Did you guess?

By | April 23, 2018
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You might have guessed from the topics I’ve written about over the last few weeks that I’ve been on holiday. Over Easter we went to Cyprus and had a great time.

Anyway, the other week, I wrote about using smartphones, tablets and laptops when you’re abroad – mainly ways to use them to keep in touch.

But someone asked me a good question about it, something I didn’t cover.

Here’s the question:

When is it safe to use your phone/tablet to do internet banking when you are travelling? When is it safe to check your account, or to move money from a savings account to the one you are using for your holiday?
I have heard that it is not safe to use a public WiFi, ie one that anyone can access without a password. But does that mean it is safe to use WiFi in a hotel which requires a password, even if that password is prominently displayed, in the bar for example?

It’s a good question – and it applies not just to doing internet banking but also to buying things online, using a credit card or anything like that.

And it’s a case where the way people usually give advice can be confusing.

What you usually hear is advice like the person who asked this one had heard: Don’t access your online bank when you’re on a public WiFi network, where there’s no password.

That’s true as far as it goes. On a public network anyone could be sat on a laptop watching the traffic, waiting for someone to access a bank website and watching what they do.

But a WiFi network with a password is not necessarily much better. If it’s a bar with the WiFi password up on the wall, anyone could sit in the bar with a drink and a laptop, waiting for someone to access their bank account.

Similarly in a hotel, the password probably isn’t changed very often so it’s fairly easy to find it out, sit in the building next door, the bar or a car parked opposite and log in.

Plus, many places like this have WiFi passwords that aren’t very secure. Something like “12345” or “OurPassword” isn’t uncommon – and that’s pretty easy to crack, even if it’s not written up on the wall.

If you have mobile data on your phone, then using it if you want to access your bank is much safer. Every so often you might see an article in the papers saying that 4G (that’s what mobile phones use to connect to the internet when they’re not on WiFi) could be cracked and of course it’s theoretically possible. But it’s much harder than reading the WiFi password off a blackboard – in fact so far it’s never been reported as actually happening.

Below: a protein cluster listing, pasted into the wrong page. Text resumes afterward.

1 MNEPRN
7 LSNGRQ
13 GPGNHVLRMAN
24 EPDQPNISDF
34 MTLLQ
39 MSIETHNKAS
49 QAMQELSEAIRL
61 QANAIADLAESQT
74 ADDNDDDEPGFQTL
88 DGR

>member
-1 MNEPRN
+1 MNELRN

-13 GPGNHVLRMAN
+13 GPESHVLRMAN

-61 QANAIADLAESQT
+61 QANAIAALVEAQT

After all, theoretically pretty much any system could be cracked. But the crooks will go after the easy ones.

So if you want to do anything that needs to stay secure, like using a credit card or doing online banking, and you’re not on your own WiFi (or some other secure WiFi, like a friends’) then your best bet is to turn WiFi off on your phone and use the mobile connection.

(By the way if you have a “dongle”, that counts as mobile or 4G data, so that’s fine to use… more on these dongles another time as they can be really handy!)

But what if you can’t? What if you’re somewhere where there isn’t a mobile connection… or you don’t have a contract that includes it?

Well, you could take the risk, of course. If you’re in a smaller place, where the WiFi password isn’t publicly displayed then probably you’d be fine. It’s not a risk I’d like to take, though. In that case I’d probably prefer to use telephone banking and ring up my bank to transfer the money.   (Or if this is something you need to do often you could switch to a contract that includes mobile data or even get one of those dongles I mentioned – which lets you use mobile data on a tablet or whatever.)

I know it might be a bit annoying to hold back if you want to use internet banking and you have WiFi where you’re staying, but it’s better than the risk of finding someone’s managed to access your bank account.

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